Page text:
Glacial NACC

27 04 2018

The pattern of “investigations” by the National Anti-Corruption Commission is that political opponents of the military junta tend have judgements made in quick time, while the buddies, allies and members of the military junta proceed at a glacial pace or are quickly dismissed.

An example of glacial “investigation” is that of Deputy Dictator, Gen Prawit Wongsuwan, who was caught with more than a score of expensive luxury watches and sundry precious gems. The result, so far, is that the general has declared his case “over” but the NACC claims that its investigations continue – they are now in a fifth month – despite the relative simplicity of the case in investigative terms. Of course, because of conflicts of interest in “investigating” a boss, the cover-up inquiry drags on.

The Bangkok Post reports another case that is slower than a glacier. In recent days, the NACC “has pledged to speed up probes into irregularities in bungled police station construction projects which allegedly involved Suthep Thaugsuban, the former leader of the now-defunct People’s Democratic Reform Committee (PDRC) which led a mass street protest against the Yingluck Shinawatra administration.”

Suthep is treated with great respect and some circumspect in the circles of the great and good because he’s a thug but his “work” for the “cause” in bringing down Yingluck is to be rewarded.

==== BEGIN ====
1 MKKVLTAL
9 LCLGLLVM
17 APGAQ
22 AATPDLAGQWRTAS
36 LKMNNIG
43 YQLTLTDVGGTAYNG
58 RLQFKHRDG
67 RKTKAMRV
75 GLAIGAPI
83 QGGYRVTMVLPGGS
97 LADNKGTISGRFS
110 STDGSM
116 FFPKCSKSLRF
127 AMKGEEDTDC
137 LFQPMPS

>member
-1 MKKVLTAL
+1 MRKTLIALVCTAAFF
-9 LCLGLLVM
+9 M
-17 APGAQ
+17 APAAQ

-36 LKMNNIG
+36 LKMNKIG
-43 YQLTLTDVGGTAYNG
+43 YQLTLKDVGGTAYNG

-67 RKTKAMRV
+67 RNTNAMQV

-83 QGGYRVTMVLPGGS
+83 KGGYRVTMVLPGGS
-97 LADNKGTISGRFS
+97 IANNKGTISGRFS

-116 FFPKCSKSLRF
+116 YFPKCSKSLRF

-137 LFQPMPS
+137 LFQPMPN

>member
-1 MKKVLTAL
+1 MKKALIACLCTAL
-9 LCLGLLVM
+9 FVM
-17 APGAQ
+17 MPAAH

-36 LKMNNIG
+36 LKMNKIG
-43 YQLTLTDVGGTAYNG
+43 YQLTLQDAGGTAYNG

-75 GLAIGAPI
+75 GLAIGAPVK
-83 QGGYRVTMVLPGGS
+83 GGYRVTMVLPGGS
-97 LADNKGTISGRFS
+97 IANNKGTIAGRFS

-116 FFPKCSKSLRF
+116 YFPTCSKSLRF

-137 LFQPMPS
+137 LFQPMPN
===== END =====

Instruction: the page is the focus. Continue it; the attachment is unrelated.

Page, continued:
Back in April 2015, an NACC subcommittee decided to “charge former deputy prime minister Suthep Thuagsuban of malfeasance in office for arbitrarily changing the method of the bid for the construction of 396 police stations in defiance of a cabinet’s resolution.” If we recall correctly, that subcommittee has begun its work in 2013.

Recall that Yingluck was also accused, “investigated,” and sentenced on a malfeasance claim in May 2014. The case, far more complicated than that involving Suthep, was completed and through the courts by September 2017.

When the NACC subcommittee began the case, it “said that Mr Suthep was fully aware that the National Police Office would have to call bid for the construction of the police stations in each region as proposed by the NPO and endorsed by the cabinet.” Yet in 2009 Suthep “arbitrarily changed the method by holding just one bid for the construction of all the police stations across the country.”

Subsequently, “the company which won the bid was unable to fulfill the contractual commitment to build 396 police stations and eventually abandoned the job.” It was a was a 6.67-billion-baht project.

Three years later, five years after NACC “investigations” began, and nine years after his alleged malfeasance, NACC president Gen Watcharapol Prasarnrajkit says his “agency is in the middle of examining the money trail in the case and the result will be presented to the NACC committee no later than September…”.

Such timelines for the NACC just never seem to mean anything when “investigating” the buddies, allies and members of the military junta.



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